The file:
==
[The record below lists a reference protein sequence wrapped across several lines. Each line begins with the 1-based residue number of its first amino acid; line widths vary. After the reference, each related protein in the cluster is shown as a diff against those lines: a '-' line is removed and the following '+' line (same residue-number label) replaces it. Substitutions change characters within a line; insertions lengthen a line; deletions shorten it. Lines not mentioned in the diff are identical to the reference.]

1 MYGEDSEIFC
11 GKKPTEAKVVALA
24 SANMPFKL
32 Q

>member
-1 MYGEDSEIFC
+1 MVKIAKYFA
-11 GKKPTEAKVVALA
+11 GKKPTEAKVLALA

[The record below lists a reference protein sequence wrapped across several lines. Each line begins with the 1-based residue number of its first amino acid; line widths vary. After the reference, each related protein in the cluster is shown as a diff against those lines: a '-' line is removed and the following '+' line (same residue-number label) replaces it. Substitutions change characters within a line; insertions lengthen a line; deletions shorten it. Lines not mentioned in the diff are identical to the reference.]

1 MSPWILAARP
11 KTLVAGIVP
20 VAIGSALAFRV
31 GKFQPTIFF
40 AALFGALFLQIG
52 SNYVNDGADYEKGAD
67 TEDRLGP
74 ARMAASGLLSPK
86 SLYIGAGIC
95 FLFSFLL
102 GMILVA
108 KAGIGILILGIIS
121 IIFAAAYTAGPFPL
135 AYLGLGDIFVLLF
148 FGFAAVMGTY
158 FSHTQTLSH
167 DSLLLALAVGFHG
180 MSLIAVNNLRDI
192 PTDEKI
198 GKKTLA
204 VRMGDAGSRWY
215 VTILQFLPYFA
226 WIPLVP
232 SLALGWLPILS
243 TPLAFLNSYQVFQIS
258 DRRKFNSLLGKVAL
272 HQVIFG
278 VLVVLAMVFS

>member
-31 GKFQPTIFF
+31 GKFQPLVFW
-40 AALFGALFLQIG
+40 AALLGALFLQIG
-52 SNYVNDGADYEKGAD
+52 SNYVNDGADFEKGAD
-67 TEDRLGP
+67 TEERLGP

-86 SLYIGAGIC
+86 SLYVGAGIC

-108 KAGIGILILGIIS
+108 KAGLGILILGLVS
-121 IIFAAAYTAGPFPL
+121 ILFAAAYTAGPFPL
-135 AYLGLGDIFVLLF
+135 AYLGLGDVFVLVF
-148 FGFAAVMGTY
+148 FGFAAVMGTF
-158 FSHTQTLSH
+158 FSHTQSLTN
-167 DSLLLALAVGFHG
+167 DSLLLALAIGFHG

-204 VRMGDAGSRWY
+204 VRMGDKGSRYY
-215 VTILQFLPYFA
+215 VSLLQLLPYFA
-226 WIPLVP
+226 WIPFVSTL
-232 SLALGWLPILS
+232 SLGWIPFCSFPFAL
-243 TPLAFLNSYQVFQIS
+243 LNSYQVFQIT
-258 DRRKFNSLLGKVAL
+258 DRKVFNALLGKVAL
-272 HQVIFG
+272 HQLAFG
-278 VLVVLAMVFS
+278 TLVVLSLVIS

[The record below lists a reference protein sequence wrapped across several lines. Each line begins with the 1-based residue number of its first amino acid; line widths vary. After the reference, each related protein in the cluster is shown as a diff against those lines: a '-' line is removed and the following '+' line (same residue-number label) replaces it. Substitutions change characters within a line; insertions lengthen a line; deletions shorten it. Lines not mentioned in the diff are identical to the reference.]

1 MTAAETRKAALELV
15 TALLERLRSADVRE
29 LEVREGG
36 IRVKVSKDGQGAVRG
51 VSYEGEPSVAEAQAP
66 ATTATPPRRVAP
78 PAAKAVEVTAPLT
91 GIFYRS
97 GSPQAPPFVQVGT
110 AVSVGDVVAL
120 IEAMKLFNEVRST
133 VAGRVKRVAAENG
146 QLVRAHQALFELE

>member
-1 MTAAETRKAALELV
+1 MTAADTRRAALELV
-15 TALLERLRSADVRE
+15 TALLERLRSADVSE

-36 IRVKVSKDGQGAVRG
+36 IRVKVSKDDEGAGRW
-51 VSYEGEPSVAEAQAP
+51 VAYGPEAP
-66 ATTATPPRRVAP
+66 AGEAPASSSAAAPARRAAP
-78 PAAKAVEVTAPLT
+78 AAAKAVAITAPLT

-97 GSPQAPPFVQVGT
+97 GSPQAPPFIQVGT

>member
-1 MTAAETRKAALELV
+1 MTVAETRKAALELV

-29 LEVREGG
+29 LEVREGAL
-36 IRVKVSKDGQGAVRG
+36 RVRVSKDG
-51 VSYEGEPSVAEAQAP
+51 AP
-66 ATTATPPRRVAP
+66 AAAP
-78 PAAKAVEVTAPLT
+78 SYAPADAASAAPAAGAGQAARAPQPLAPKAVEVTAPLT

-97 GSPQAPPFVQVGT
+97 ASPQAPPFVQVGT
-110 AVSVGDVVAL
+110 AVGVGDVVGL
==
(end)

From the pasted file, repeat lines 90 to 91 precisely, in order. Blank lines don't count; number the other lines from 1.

120 IEAMKLFNEVRST
133 VAGRVKRVAAENG